Sharon Heal: editorial - Museums Association

Sharon Heal: editorial

Cuts are putting free admission at risk
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Sharon Heal
Next month marks the 10th anniversary of the introduction of free admission for national museums in England (Scotland and Wales celebrated their anniversaries earlier this year).

It’s a cause for applause when you consider that those organisations that formerly charged have increased their visitors by more than 150% on average in the intervening period.

There is no room for complacency, however; the Conservatives have long been rumoured to be in favour of charging and, despite all their protest to the contrary, would probably love the London nationals to be able to levy high admission charges on their millions of visitors.

Continued free entry is a cause worth supporting, but the 10-year celebrations might be muted when the UK-wide picture is taken into account.

In Scotland, for example, where national museums have been hard hit by funding reductions, there has been serious talk of reintroducing charges.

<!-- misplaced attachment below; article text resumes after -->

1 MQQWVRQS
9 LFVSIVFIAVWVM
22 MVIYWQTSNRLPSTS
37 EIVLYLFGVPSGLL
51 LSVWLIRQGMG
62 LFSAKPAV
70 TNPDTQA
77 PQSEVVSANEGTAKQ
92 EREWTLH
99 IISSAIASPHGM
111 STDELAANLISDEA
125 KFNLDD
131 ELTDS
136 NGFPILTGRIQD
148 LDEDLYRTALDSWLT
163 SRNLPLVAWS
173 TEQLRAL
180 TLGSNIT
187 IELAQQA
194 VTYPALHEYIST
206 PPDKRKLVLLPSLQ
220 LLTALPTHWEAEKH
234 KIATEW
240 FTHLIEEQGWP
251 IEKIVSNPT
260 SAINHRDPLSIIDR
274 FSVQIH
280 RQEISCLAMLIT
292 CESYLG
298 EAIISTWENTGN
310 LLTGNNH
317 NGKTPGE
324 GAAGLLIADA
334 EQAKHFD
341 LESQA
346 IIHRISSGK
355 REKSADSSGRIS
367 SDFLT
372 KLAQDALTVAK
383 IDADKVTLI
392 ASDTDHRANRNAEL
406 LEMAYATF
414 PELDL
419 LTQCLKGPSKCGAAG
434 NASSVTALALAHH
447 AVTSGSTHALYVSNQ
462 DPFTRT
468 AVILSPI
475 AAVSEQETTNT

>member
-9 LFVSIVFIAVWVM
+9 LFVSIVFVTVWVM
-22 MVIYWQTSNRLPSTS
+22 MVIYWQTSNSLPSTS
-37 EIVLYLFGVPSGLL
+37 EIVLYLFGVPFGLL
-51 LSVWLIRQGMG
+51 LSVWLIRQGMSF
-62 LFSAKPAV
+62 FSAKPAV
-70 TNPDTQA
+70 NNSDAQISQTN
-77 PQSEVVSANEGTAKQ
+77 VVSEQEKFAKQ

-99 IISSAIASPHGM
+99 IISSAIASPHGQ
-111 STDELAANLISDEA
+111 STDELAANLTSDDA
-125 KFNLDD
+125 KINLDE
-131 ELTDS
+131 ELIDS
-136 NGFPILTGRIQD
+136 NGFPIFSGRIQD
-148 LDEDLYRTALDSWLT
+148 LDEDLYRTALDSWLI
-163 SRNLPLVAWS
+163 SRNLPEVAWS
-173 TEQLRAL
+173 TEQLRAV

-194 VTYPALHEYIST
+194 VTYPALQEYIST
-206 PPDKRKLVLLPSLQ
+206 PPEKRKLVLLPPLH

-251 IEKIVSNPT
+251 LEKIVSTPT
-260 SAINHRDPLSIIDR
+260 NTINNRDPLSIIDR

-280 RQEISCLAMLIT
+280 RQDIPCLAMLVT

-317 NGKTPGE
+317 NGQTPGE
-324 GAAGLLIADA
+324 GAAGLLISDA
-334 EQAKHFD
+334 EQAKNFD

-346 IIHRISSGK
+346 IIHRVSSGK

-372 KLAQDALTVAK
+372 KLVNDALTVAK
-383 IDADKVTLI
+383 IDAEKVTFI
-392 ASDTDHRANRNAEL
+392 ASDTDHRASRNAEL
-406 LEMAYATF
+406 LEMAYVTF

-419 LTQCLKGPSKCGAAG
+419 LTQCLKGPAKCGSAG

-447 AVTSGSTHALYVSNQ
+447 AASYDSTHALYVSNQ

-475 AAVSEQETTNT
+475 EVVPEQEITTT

Earlier this year, National Museums Scotland was forced to introduce charges for five to 12-year-olds at three of its sites – a move it attributed directly to the budget cuts.

Elsewhere around the UK, local authority museums have suffered far more brutal cuts than the national institutions, and many have felt that they have had no choice but to introduce charges.

The impact where this has happened has been swift and drastic – falls in visitor numbers of between a third and a half have been recorded.

However, it’s not just about the numbers that come through the door. The real effect of charging will be felt in terms of who visits a museum, and the position the museum itself holds in the local community.

So yes, let’s celebrate free admission but let’s also highlight the effect cuts are having on museums throughout the UK.

Sharon Heal, editor, Museums Journal

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